Imagining New York's street grid applied to the entire world

ExtendNY is a Google Maps hack that literally extends Manhattan’s grid all across the surface of the globe, fulfilling the modernist dream of infinite expansion of geometric space–the entire world, primed for urban development. The physical grid has no center point, with the width of avenues (longitude) and cross streets (latitude) varying, it isn’t surprising that it doesn’t exactly line up with its virtual counterpart. Given that Manhattan exists on the surface of a sphere, the longitudinal lines bend toward each other, ultimately converging, while the streets, like latitudinal lines, are concentric circles and never intersect.

The project brings to mind both J.G. Ballard’s Concentration City, a globe-spanning metropolis whose geometric and economic strictures act as forces of oppression, and Saul Steinberg’s View of the World from 9th Avenue, which depicts Manhattan as the center of the civilized world and renders all outlying lands in a haze. Where Ballard’s story intimates the psychological and ecological conditions wrought by the continuous city, Steinberg’s view is more conservative. At least he’s looking in the right direction–all roads lead to Uzbekistan.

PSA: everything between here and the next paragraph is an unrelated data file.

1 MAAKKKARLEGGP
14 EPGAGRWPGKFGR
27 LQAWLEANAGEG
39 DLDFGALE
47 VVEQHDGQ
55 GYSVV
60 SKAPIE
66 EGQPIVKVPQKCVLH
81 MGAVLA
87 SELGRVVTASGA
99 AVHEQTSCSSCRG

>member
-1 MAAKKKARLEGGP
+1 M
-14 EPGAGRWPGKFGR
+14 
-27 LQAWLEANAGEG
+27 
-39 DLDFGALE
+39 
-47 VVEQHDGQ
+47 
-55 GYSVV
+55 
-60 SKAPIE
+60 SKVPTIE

The Eiffel Tower at 64,857 and 12,770th.

Uzbekistan, Manhattan’s antipode.

This article originally appeared at Architizer.com, an Atlantic partner site.

About the Author

Most Popular

  1. Orange traffic cones save parking spaces on a neighborhood street in South Boston.
    Life

    The Psychology of Boston's Snow Parking Wars

    In Boston, Chicago, and Philadelphia, an informal code allows residents to claim a parking space after shoveling it out. But the practice is often at odds both with the law and with the mores of changing neighborhoods.

  2. A tow truck operator hooks up a damaged bus in 2011 in New York.
    POV

    Should Transit Agencies Panic?

    Many predict that new technology will doom public transportation. They’re wrong.  

  3. An aisle in a grocery store
    Equity

    It's Not the Food Deserts: It's the Inequality

    A new study suggests that America’s great nutritional divide goes deeper than the problem of food access within cities.

  4. Equity

    Where Amazon HQ2 Could Worsen Affordability the Most

    Some of the cities dubbed finalists in Amazon’s headquarters search are likely to see a greater strain on their housing market, a new analysis finds.

  5. Equity

    Even the Dead Could Not Stay

    An illustrated history of urban renewal in Roanoke, Virginia.